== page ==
0.7773

8.70

3.4543

ITC Ltd

7.45

8.04

7.74

8.47

7.93

0.4359

9.24

3.0166

JSW Steel Ltd

1.75

7.32

(1.40)

14.66

5.58

7.0442

25.71

2.8573

Kotak Mahindra Bank Ltd

16.00

19.72

18.86

26.84

20.36

4.6065

32.54

2.6452

Bharat Electronics Ltd

3.45

3.60

4.53

5.07

4.16

0.7709

6.20

2.6432

Infosys Ltd

46.57

54.07

58.96

62.73

55.58

6.9763

73.66

2.5913

Tata Elxsi Ltd

12.06

16.52

24.86

27.83

20.32

7.2956

38.54

2.4977

HDFC Bank Ltd

36.45

42.64

50.63

59.63

47.34

10.0424

71.28

2.3841

Capital First Ltd

7.19

12.56

18.21

24.52

15.62

7.4464

33.09

2.3461

Yes Bank Ltd

6.94

9.56

12.03

14.63

10.79

3.2974

18.38

2.3018

Reliance Industries Ltd

38.25

40.04

50.45

50.53

44.82

6.5908

56.94

1.8393

Jain Irrigation Systems Ltd

(0.86)

1.20

1.02

3.53

1.22

1.7984

4.42

1.7780

Minda Corporation Ltd

3.92

4.32

5.16

4.62

4.51

0.5224

5.37

1.6558

LIC Housing Finance Ltd

26.12

27.65

33.05

38.49

31.33

5.6247

39.91

1.5259

Just Dial Ltd

17.19

19.70

20.55

17.45

18.72

1.6596

21.25

1.5229

HCL Technologies Ltd

46.50

52.04

39.72

60.32

49.65

8.7195

62.63

1.4892

Maruti Suzuki India Ltd

94.47

126.07

181.99

248.67

162.80

67.7249

260.86

1.4479

MindTree Ltd

27.03

32.04

32.93

24.92

29.23

3.8731

34.78

1.4330

Dabur India Ltd

5.24

6.07

7.11

7.25

6.42

0.9451

7.69

1.3464

Tata Consultancy Services Ltd

97.69

101.35

123.20

133.45

113.92

17.2139

135.21

1.2366

Vedanta Ltd

21.24

(52.77)

(41.38)

14.83

(14.52)

37.9681

27.82

1.1151

Hindustan Petroleum Corp Ltd

7.09

9.83

30.68

54.05

25.41

21.8051

47.37

1.0070

Castrol India Ltd

4.80

6.22

6.78

6.99

6.20

0.9867

7.02

0.8336

Suzlon Energy Ltd

(14.16)

(24.70)

1.16

1.71

(9.00)

12.7938

1.26

0.8018

Kiri Industries Ltd

5.22

79.88

73.71

95.66

63.62

40.0138

93.46

0.7458

Bharat Forge Ltd

6.54

11.28

16.38

14.57

12.19

4.3194

15.13

0.6801

ACC Ltd

61.88

31.30

35.05

49.23

44.37

13.9989

51.32

0.4968

India Cements Ltd

(7.92)

0.00

3.80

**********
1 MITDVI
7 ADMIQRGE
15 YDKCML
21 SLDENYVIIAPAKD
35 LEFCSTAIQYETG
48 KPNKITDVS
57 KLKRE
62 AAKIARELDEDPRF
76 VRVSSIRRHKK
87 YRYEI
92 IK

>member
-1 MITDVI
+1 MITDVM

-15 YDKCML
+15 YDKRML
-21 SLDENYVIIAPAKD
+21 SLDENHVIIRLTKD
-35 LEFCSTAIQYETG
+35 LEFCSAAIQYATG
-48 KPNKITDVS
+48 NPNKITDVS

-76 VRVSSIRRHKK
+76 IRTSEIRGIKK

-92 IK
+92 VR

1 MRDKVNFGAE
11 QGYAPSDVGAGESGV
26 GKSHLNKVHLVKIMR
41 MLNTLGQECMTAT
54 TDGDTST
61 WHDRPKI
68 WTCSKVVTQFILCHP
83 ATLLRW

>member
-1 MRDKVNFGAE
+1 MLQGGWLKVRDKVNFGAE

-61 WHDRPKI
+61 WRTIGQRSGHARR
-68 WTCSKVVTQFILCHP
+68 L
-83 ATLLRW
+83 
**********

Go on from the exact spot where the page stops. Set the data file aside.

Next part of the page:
4.92

0.20

5.8084

2.15

0.3357

Cummins India Ltd

16.70

27.85

26.02

26.56

24.28

5.1130

25.68

0.2733

Jet Airways Ltd

(363.54)

(184.63)

106.66

38.60

(100.73)

214.8889

(56.03)

0.2080

Federal Bank Ltd

4.97

6.17

2.83

5.03

4.75

1.3940

4.74

(0.0072)

Granules India Ltd

3.71

4.45

5.68

7.19

5.26

1.5231

5.22

(0.0246)

Bank of Baroda Ltd

22.81

23.29

17.69

(21.99)

10.45

21.7747

7.88

(0.1180)

Canara Bank Ltd

65.20

55.46

58.64

(46.70)

33.15

53.3876

22.74

(0.1950)

Siemens Ltd

16.94

32.99

81.85

31.93

40.93

28.2490

33.61

(0.2590)

Tata Motors Ltd

43.01

42.99

34.10

21.95

35.51

9.9676

31.13

(0.4397)

REC Ltd

24.01

27.06

28.82

31.97

27.97

3.3283

25.98

(0.5964)

Oil India Ltd

24.87

21.70

17.30

13.28

19.29

5.0670

16.04

(0.6409)

Sintex Industries Ltd

11.52

12.24

13.83

2.46

10.01

5.1267

2.39

(1.4868)

Biocon Ltd

6.90

8.29

9.17

10.20

8.64

1.3982

6.21

(1.7380)

Coal India Ltd

23.92

21.73

22.59

14.93

20.79

4.0108

13.60

(1.7933)

State Bank of India Ltd

18.99

22.76

15.75

0.30

14.45

9.8587

(5.11)

(1.9840)

Karnataka Bank Ltd

13.45

19.51

17.95

16.00

16.73

2.6146

11.52

(1.9917)

Dr. Reddy Laboratories Ltd

115.35

137.11

124.89

77.93

113.82

25.5304

57.06

(2.2232)

Bharti Airtel Ltd

7.55

11.56

15.20

9.51

10.96

3.2695

2.75

(2.5096)

Axis Bank Ltd

26.86

31.42

35.04

16.51

27.46

8.0291

1.78

(3.1980)

Apollo Tyres Ltd

19.94

19.21

22.06

21.59

20.70

1.3465

12.65

(5.9783)

So, we select the following Shares based on SUE Score.

1.   DLF Ltd

2.   Titan Company Ltd

3.   HDFC Ltd

4.   Hindustan Unilever Ltd

6.3.1.2              SELECTING SHARES BASED ON SLOAN SCORE

Based on recommendation from Investment Bankers, I have collected names of some Stocks to invest in. I investigate these Stocks based on their Sloan Score. These Stocks are as follows.

1.   Tata Consultancy Services Ltd (TCS)

2.   Reliance Industries Ltd

3.   Siemens Ltd

4.   Infosys Ltd

5.   ITC Ltd

6.   Karnataka Bank Ltd

7.   LIC Housing Finance Ltd

8.   National Aluminium Company Ltd (NALCO)

6.3.1.2.1       TATA CONSULTANCY SERVICES LTD (TCS)

From the Annual Report of TCS, we gather the following.

Account Head

(All figures are in crores of Rs.)

2016-17

2015-16

Cash and bank balances

1,316

4,806

TOTAL CURRENT ASSETS

68,619

53,377

TOTAL ASSETS

89,758

77,417

Current Liabilities

10,701

11,309

TOTAL SHORT TERM DEBTS

200

113

Tax expense

6,413

6,264

Revenue from Operations

117,966

108,646

Depreciation and amortisation expense

1,575

1,459

 

 

Based on these figures, we can calculate the components of the Sloan Score.

DCurrent Assets = 68,619 – 53,377 = 15,242

DCash = 1,316 – 4,806 = -3,490

DCurrent Liabilities = 10,701 – 11,309 = -608

DTotal Short Term Debts = 200 – 113 = 87

DTax Payable = 6,413 – 6,264 = 149

Accruals (A) 

(15,242 – (-3,490)) – ((-608) – 87 – 149) – 1,575 

18,001

Total Revenue from Continuous Operations (I) 

 

117,966

A Normalised = A / (Average Assets of Last 2 Year)

18,001 / 83,587.50 

0.215

I Normalised = I / (Average Assets of Last 2 Year)

117,966 / 83,587.50 

1.411

Sloan Score 

1.411 – 0.215  

1.196

 

6.3.1.2.2       RELIANCE INDUSTRIES LTD (RIL)

From the Annual Report of RIL, we gather the following.

Account Head

(All figures are in crores of Rs.)

2016-17

2015-16

Cash and bank balances

323.58

241.26

TOTAL CURRENT ASSETS

4,388.24

11,558.64

TOTAL ASSETS

35,480.63

35,363.82

Current Liabilities